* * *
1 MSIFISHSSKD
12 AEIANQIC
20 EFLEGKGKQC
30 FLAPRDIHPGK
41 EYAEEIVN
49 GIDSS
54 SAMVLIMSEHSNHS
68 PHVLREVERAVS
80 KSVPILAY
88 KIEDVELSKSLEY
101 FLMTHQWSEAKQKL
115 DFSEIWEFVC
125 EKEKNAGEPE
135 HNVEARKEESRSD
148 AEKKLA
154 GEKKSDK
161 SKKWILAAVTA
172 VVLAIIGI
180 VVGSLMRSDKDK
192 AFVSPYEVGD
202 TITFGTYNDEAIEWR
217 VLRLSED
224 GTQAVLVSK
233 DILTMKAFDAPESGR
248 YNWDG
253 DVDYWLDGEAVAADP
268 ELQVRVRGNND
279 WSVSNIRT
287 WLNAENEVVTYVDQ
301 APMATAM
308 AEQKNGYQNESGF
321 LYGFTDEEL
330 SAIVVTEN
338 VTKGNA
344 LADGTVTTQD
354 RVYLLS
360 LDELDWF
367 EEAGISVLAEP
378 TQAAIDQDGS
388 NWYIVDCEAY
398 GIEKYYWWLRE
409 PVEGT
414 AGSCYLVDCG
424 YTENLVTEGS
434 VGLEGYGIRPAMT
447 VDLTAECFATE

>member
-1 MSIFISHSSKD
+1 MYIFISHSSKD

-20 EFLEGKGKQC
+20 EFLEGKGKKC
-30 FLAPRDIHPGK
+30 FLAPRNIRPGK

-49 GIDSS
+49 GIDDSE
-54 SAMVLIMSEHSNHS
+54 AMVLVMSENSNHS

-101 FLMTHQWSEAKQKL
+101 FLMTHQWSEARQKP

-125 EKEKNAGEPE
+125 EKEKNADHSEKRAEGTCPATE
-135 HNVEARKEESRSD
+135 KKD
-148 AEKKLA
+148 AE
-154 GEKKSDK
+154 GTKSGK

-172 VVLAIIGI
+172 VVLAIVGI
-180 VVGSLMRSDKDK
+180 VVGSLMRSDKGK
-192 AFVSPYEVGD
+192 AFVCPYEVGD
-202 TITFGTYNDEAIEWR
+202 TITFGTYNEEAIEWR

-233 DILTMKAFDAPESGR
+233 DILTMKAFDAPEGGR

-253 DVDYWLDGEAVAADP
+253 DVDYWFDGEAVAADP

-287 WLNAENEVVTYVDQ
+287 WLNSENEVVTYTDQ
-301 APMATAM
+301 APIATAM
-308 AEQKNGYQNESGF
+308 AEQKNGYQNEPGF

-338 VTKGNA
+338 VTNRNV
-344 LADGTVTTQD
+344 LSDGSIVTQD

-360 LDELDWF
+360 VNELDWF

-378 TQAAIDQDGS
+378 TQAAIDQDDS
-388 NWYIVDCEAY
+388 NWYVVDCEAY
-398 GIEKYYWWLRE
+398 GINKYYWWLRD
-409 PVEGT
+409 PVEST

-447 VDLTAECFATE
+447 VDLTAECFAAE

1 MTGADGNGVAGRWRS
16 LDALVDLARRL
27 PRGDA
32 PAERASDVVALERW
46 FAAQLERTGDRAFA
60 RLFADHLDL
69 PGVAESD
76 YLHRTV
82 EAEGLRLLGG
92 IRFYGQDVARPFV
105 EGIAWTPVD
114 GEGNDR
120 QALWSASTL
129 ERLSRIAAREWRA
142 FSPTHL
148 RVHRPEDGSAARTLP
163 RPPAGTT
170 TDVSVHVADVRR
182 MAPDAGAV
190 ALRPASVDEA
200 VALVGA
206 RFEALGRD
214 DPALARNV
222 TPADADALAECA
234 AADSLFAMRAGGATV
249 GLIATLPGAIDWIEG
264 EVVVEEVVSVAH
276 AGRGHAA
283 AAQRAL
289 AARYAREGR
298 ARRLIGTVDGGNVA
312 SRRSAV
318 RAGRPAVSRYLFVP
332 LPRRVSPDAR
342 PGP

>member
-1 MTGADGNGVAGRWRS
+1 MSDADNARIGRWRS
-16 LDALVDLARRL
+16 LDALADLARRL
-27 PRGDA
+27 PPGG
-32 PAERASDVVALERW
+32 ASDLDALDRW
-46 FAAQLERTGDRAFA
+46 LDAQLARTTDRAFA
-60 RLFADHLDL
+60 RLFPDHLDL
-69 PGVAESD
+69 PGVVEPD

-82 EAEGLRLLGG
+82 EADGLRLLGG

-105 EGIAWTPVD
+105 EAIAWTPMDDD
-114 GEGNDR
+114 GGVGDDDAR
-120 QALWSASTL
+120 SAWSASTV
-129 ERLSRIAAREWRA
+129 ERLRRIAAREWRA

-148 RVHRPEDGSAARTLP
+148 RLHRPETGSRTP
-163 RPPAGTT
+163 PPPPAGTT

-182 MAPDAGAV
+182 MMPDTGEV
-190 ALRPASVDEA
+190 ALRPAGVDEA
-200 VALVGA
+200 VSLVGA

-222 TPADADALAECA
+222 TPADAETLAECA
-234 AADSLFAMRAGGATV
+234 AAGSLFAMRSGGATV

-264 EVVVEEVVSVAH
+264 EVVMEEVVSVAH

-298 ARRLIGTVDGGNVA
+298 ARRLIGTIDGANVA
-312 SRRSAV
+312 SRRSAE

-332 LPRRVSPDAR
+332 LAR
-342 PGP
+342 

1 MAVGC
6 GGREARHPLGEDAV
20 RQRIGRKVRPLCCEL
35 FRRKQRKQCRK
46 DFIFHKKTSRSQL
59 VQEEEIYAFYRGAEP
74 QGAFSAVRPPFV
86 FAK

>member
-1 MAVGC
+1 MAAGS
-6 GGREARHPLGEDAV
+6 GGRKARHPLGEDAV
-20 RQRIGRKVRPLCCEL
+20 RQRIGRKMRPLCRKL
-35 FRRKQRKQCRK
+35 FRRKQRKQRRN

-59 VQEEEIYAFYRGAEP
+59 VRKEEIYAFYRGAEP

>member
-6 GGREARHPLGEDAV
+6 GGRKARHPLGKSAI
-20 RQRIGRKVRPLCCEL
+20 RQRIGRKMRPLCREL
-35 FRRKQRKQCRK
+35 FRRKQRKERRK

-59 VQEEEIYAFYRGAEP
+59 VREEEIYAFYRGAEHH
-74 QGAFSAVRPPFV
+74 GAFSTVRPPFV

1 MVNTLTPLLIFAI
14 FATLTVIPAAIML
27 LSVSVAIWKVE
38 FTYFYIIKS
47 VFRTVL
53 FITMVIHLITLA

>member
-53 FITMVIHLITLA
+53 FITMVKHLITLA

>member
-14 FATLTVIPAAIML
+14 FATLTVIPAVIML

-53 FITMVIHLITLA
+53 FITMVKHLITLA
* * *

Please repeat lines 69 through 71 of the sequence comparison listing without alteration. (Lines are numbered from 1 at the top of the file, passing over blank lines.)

+172 VVLAIVGI
-180 VVGSLMRSDKDK
+180 VVGSLMRSDKGK